"Hide Away" was recorded in 1960 and backing King on guitar were Sonny Thompson on piano, Bill Willis on bass, and Philip Paul on drums. The following year it spent nineteen weeks in the Billboard R&B chart where it reached number five.[8] The song also reached number 29 in the Billboard Hot 100, making it one of the highest showings in the pop chart by a blues artist.[8] Freddie King recorded an updated version for his 1969 album Freddie King Is a Blues Master.

John Mayall/Eric Clapton version[edit]

In 1963, Eric Clapton was introduced to "Hide Away" (and the single's B-side "I Love the Woman") by bandmate Tom McGuinness of the Roosters.[9] Later in 1966, he recorded "Hideaway" for the John Mayall Blues Breakers with Eric Clapton album. The version followed the original, but with a jazzier rhythm-section arrangement and more vamping by Clapton, including an Elmore James-style riff. The "Peter Gunn Theme" section was dropped in favor of a loose take on "Baby Elephant Walk". The album was popular in England, where it reached number six in the UK Albums Chart.[10] Clapton called it "the breakthrough album that really brought my playing to people's attention" and where he developed his signature overdriven Les Paul guitar sound.[11]

Stevie Ray Vaughan & Double Trouble versions[edit]

During his early career with Double Trouble, Stevie Ray Vaughan often performed "Hide Away" live. A version, with Vaughan's instrumental composition "Rude Mood", was performed at the Montreux Jazz Festival in July 1982 and is included on his Live at Montreux 1982 & 1985 album. A studio version by Vaughan is included on the 1999 remaster of his 1984 album Couldn't Stand the Weather. During "Stevie Speaks" (an interview with Vaughan from the album), he uses the song to talk about how ordinary things from everyday life used to inspire musicians.

Recognition[edit]

In 1995, Rock and Roll Hall of Fame identified "Hide Away" as one of the "500 Songs That Shaped Rock and Roll".[12] The song received a Grammy Hall of Fame Award in 1999[13] and in 2007 was inducted into the Blues Foundation Hall of Fame.[14] In a song review for AllMusic, Bill Dahl commented: "No respectable blues band would dare mount a stage without having 'Hide Away' in their arsenal as their principal instrumental break song. So rousingly recognizable is its galloping shuffle groove and stinging melody that it has reigned as the blues set-closer for several decades."[3] He added that the instrumental's appeal went beyond blues and was often performed by surf bands.[3]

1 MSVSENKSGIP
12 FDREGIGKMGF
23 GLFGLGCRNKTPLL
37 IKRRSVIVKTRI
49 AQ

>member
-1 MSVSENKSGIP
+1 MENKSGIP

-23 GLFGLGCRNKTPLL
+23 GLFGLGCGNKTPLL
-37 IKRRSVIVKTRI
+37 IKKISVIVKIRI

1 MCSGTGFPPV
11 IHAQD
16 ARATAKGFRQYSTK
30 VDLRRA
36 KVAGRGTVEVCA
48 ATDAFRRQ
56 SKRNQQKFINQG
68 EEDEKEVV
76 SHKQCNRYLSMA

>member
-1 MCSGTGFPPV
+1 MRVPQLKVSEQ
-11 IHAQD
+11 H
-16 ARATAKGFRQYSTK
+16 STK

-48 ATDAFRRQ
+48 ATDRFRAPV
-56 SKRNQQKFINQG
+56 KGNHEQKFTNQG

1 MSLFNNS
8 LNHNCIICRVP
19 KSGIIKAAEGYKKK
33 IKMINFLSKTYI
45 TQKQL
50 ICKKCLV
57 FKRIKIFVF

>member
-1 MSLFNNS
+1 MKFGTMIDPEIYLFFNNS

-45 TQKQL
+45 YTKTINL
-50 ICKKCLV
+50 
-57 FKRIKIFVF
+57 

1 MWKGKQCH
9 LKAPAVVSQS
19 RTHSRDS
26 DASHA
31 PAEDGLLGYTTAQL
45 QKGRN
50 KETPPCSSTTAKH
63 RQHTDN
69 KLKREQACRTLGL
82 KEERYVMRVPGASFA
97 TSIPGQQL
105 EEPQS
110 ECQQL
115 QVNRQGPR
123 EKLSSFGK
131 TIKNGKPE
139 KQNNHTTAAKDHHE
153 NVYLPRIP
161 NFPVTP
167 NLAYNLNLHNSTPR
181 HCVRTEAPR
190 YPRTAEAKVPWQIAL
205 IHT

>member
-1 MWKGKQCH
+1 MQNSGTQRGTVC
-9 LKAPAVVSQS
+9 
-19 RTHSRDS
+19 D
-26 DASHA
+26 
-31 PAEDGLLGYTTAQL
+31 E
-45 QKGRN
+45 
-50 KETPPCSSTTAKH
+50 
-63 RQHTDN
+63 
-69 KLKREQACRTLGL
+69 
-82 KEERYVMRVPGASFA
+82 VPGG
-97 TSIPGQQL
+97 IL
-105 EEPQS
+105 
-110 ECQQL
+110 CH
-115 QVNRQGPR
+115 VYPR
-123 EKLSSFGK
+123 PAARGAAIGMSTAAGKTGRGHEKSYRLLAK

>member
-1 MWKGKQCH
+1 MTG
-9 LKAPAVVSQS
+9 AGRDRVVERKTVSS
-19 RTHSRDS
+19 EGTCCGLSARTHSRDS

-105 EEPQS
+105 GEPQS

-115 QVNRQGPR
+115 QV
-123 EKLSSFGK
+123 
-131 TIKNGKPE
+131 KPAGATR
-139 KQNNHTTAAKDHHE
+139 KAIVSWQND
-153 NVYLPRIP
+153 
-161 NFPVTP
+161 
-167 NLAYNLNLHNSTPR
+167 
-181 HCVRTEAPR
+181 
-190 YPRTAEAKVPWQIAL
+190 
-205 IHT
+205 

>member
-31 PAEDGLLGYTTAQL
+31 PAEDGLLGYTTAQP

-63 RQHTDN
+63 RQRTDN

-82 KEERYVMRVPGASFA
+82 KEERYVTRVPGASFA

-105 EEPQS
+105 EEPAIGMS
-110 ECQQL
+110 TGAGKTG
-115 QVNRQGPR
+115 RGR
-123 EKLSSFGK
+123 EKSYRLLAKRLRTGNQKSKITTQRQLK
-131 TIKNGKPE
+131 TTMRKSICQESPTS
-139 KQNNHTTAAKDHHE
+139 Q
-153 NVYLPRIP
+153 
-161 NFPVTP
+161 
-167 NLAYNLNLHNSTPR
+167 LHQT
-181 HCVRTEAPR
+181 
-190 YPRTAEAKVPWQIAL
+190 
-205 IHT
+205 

Notes[edit]

  1. ^ Tomko 2005, p. 425.
  2. ^ a b c d O'Neal & Singel 2002, p. 367.
  3. ^ a b c Dahl, Bill. "Freddie King: Hide Away – Review". AllMusic. Retrieved May 27, 2018.
  4. ^ Dixon & Snowden 1989, p. 111.
  5. ^ O'Neal & Singel 2002, p. 359.
  6. ^ Similar to old boogie woogie bass lines, such as "Down the Road a Piece" (1940) by Don Raye.
  7. ^ Obrecht 2000, p. 278.
  8. ^ a b Whitburn 1988, p. 241.
  9. ^ Clapton 2007, p. 41.
  10. ^ "John Mayall – Albums". Official Charts. Retrieved September 3, 2013.
  11. ^ Clapton 2007, p. 72.
  12. ^ "500 Songs That Shaped Rock and Roll". Rock and Roll Hall of Fame. 1995. Archived from the original on May 2, 2007. Retrieved May 28, 2015.
  13. ^ "Grammy Hall of Fame Awards – Past Recipients". Grammy.org. 1999. Archived from the original on July 7, 2015. Retrieved October 16, 2010.
  14. ^ Blues Foundation (November 10, 2016). "2007 Hall of Fame Inductees: Hide Away (Hideaway) – Freddie (Freddy) King (Federal, 1961)". The Blues Foundation. Retrieved February 7, 2017.

References[edit]